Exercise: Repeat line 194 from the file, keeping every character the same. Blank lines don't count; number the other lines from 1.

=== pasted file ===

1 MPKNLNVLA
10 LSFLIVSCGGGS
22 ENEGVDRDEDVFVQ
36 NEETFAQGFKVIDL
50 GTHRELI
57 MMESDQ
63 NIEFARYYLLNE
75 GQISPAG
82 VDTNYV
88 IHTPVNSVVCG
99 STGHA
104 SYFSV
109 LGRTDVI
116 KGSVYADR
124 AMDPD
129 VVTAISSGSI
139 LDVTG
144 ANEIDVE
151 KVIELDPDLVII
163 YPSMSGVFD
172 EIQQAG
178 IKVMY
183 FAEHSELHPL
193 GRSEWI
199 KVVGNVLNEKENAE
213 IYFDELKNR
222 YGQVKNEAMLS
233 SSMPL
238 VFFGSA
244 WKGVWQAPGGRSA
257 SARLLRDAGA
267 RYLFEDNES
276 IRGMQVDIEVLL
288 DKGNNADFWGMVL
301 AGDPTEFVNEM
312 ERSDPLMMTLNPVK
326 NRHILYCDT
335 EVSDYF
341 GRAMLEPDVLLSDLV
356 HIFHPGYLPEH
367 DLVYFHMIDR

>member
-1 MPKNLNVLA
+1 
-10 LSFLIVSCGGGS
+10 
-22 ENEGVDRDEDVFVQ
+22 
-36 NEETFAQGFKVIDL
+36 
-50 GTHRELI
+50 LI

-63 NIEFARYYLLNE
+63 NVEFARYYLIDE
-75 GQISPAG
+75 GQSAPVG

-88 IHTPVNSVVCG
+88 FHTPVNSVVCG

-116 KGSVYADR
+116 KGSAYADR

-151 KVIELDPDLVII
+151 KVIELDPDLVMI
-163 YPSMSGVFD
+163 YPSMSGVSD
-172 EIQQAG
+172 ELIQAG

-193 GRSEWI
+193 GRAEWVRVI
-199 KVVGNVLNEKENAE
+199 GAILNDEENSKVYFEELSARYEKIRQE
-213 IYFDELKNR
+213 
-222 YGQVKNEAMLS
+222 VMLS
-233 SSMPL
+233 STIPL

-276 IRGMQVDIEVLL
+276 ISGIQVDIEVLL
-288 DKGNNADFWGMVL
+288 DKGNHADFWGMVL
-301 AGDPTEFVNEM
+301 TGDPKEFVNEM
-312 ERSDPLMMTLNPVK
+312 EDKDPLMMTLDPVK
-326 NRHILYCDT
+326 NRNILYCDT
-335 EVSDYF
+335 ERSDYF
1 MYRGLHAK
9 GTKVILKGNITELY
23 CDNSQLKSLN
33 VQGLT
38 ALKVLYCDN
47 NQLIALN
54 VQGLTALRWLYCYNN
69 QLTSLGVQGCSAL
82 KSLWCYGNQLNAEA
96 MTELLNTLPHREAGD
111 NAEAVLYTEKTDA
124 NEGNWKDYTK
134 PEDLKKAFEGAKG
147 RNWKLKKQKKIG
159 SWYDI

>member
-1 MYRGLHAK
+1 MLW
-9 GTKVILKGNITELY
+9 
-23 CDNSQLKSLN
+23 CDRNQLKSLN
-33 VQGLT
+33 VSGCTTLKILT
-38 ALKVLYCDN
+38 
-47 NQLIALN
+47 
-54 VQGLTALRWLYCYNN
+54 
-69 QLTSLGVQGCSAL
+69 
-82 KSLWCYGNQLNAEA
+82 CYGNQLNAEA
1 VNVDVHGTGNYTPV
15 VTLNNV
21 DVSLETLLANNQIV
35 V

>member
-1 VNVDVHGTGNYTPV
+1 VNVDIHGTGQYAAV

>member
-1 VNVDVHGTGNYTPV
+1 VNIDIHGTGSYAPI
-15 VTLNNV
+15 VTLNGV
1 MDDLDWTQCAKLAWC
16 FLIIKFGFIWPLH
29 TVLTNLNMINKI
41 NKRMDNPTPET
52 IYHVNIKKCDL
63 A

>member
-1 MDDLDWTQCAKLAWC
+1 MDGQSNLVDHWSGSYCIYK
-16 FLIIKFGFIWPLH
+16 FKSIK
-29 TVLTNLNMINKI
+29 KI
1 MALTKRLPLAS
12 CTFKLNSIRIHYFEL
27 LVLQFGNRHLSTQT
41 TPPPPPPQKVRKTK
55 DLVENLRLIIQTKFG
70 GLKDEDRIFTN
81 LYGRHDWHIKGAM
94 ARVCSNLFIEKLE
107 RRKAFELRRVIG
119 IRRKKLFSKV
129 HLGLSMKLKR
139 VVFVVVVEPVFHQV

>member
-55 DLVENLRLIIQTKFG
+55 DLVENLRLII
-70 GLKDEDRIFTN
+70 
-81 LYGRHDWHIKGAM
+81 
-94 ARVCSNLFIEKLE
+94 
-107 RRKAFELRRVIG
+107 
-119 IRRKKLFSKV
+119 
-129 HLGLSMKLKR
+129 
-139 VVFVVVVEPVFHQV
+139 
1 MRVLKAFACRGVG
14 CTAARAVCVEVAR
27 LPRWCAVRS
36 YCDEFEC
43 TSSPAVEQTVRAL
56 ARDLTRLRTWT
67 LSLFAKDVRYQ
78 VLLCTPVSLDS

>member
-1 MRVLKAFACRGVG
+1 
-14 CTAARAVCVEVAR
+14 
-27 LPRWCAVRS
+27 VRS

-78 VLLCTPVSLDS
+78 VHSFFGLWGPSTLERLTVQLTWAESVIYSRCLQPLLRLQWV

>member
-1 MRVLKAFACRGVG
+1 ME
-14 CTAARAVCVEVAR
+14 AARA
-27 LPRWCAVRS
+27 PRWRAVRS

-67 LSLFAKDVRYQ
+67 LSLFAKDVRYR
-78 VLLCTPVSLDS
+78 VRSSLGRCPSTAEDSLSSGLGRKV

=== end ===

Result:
>member